The road to interest rate normalization in 2017

Holland 150 x 150Tim Holland, CFA, Senior Vice President, Global Investment Strategist

Since 1965, the Fed has implemented policy tightening 15 times and the impact on the bond market has not always translated into longer rates rising. For example, in 2004 the Fed began raising rates in response to concerns of a housing bubble. As a result, the bond market did well as the yield on the 10-year Treasury fell.

More recently, during the current market cycle, the Fed increased rates by 25 basis points in December 2015. The 10-year Treasury yield fell and the bond market generated a positive return while equities plummeted in the first quarter of 2016. A year later, the Fed increased rates by 25 basis points in December 2016. The impact on markets was minimal with both equities and fixed income generating strong positive returns in the two months that followed. Year to date, equities and bonds have rallied in the face of two rate increases by the Fed; first in March and then in June. We expect one more rate increase in 2017.

shutterstock_124163875 resizedCatalysts for higher interest rates

Many positive factors are currently present in the U.S. economy that justify and support a move toward interest rate normalization:

  • Stable U.S. economic growth. U.S. economic growth has been modest but steady. The new administration and an all-Republican government will try to stimulate the economy through reflationary policies including tax cuts, infrastructure spending and a more benign regulatory environment.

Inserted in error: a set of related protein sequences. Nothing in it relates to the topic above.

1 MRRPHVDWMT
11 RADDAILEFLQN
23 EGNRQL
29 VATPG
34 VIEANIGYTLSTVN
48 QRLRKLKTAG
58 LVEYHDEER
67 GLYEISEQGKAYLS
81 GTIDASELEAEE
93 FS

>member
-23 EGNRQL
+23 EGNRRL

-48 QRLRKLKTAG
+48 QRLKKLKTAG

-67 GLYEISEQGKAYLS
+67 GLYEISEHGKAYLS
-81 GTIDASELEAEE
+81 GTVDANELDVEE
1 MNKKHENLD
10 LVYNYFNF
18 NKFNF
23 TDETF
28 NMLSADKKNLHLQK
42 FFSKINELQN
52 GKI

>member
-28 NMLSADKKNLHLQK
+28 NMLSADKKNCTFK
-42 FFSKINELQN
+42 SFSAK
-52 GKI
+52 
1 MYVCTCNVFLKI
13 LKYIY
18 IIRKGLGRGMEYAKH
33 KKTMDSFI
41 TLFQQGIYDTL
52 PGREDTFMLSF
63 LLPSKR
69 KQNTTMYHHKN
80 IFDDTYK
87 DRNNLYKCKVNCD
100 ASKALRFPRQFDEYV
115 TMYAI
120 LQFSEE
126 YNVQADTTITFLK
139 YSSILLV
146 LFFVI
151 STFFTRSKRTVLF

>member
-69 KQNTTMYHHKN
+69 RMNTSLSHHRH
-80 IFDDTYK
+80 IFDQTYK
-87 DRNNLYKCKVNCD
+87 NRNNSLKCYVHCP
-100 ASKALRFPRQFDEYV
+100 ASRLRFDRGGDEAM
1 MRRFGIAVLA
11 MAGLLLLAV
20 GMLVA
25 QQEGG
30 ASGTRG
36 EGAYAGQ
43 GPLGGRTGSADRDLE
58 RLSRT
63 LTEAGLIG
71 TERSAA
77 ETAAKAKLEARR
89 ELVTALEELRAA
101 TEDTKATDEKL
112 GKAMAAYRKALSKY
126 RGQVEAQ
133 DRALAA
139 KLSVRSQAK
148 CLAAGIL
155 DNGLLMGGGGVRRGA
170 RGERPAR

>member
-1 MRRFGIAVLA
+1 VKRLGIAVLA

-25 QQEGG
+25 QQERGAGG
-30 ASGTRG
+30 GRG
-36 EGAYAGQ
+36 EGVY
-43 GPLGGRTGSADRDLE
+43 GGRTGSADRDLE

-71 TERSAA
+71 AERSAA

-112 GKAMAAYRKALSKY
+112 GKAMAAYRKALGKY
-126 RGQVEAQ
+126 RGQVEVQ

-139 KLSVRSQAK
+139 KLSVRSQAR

• Supportive credit environment. High yield credit spreads have meaningfully contracted and are back to the tight levels we saw in 2014.
  • Inflation expectations. Historically, there has been a strong positive correlation between interest rates and inflation. Many of the anticipated policies of the Trump administration are inflationary. In addition, the Brinker Capital investment team believes the economy is in the second half of the business cycle, which is typically characterized by wage growth and increased capital expenditures—both of which eventually translate into higher prices. We expect inflation expectations to move higher.
  • Unemployment levels. The labor market has become stronger and is nearing full employment. Unemployment has dropped to a level last seen in 2001.

A rising rate environment should prove challenging for some areas of fixed income.  However, fixed income can serve as the ballast for a broadly diversified portfolio and a good counter to equity market volatility.  Our fixed income exposure is focused on strategies with below average duration and a yield cushion.

The views expressed are those of Brinker Capital and are not intended as investment advice or recommendation. For informational purposes only. Holdings are subject to change. Brinker Capital, Inc., a Registered Investment Advisor.

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